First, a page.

Controller strike: searching for a way out

Is there a way out of the current impasse between the Reagan administration and striking air traffic controllers -- one that could bring these skilled employees back into the labor force?

This question takes on added urgency following the cancellation by the Federal Aviation Administration (FAA) of all flights between Europe and the East Coast of the United States.

The FAA took the action Monday after Canadian air traffic controllers, who guide transatlantic flights between North America and 30 degrees west longitude, refused to handle air traffic to and from the US. In some cases, flights en route from Europe were turned back midway across the Atlantic.

Norbert Owens, chief of the air traffic division for the FAA's eastern region , says that the cancellations will affect flights to and from Europe at airports in new York, Boston, Philadelphia, and Washington.

Despite this new twist to the nine-day-old strike, the Professional Air Traffic Controllers Organization (PATCO) insists that there is a way out. PATCO president Robert Poli, conceding that he underestimated the firmness of the administration's reaction to the strike, says that "survival" must involve some "give" on both sides. PATCO general counsel Richard Leighton and former president John Leyden have suggested that the 12,000 striking controllers could be granted amnesty as part of an overall administration settlement.

But the administration's stance is that the strike was illegal and is over. US Transportation Secretary Drew Lewis has said that all participants will be dismissed except those who can prove that harassment kept them from meeting the President Reagan's back-to-work deadline.

Several labor relations specialists experienced in negotiation and arbitration have mixed reactions on whether a way out of the impasse can be found.

"I think if the administration really wants to find a face-saving way, it will," says Hervey Juris, professor of industrial relations at Northwestern University.

"I'm very discouraged about the prospects now," counters Charles Rehmus, dean of Cornell University's School of Industrial and Labbor relations. "Neither the government nor the union approached this situation in a way that preserved any options for a graceful retreat."

Dean Rehmus faults Mr. Poli for calling a strike on two day's notice when he previously had pledged to negotiate until Labor Day. "He gave the government no opportunity to move or to think -- it seemed an almost deliberate move to prove how tough he could be," says the Cornell dean.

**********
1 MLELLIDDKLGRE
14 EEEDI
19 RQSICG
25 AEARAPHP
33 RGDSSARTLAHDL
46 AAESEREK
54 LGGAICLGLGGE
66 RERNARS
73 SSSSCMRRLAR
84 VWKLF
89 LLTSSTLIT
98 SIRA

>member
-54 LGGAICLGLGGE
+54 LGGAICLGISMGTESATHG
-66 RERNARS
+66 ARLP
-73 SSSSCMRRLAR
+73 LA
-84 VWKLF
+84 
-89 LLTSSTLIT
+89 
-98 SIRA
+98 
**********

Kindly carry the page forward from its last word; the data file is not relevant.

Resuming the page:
He also faults Mr. Reagan for "painting himself into a corner" on the issue and not delegating to aides early on the responsibility for the tough talk, leaving himself some room to maneuver. Dean Rehmus also criticizes the administration for having no "top notch" professional labor relations experts on board, even in the US Labor Department, who could have advised Reagan on a more deft handling of the situation.

Most experts queried think the wholesale ouster of striking controllers is still far from irreversible. They suggest that any number of things -- from the added clout of other unions deciding to participate in tandem strikes (so far there are few signs of this) to the effect that any serious deterioration in safety or airline service may have on passengers or laid- off airline employees -- could yet intensify public pressure to rehire the strikers.

"I believed from the beginning that the President was going to have to find a way out of this," notes Professor Juris, who blames both sides for immediately focusing on "right" and "wrong" rather than stressing settlement, which was in the practical interests of both.

"I think as more and more people are hurt by this economically over the long run, the administration will be forced to reconsider the issue -- the fact that the President is away [on vacation] for a month will make it easier."

Most labor experts agree that the administration now has the upper hand, and in that sense it can afford to be the more magnanimous.But they also understand the President's reluctance to set a precedent for other federal workers. Most queried agree that concessions will come only if very strong public pressure demands it.

"It [public pressure] could happen in any of several ways," says Harry Blaine , professor of labor and human resources at Ohio State University. "The worst would be if there were several [airline] crashes and the public became so outraged that it demanded a change. But there could certainly be something short of that that might force it -- like the deterioration of service to perhaps one- third of pre-strike levels."

But Herbert Northrup, professor of industrial-labor relations at the University of Pennsylvania's Wharton School, who worries that the union may resort to sabotage to try to force the issue, says he does not think the administration can afford to bend to striking controllers.

"I think we'll have a whole new labor force -- Northrup. "The controllers were asking for the right to set national wage policy, and granting anything approximating that would have opened the floodgates to other public employee wage requests. If the administration backs down, the signal would go out that this is something you can get away with."

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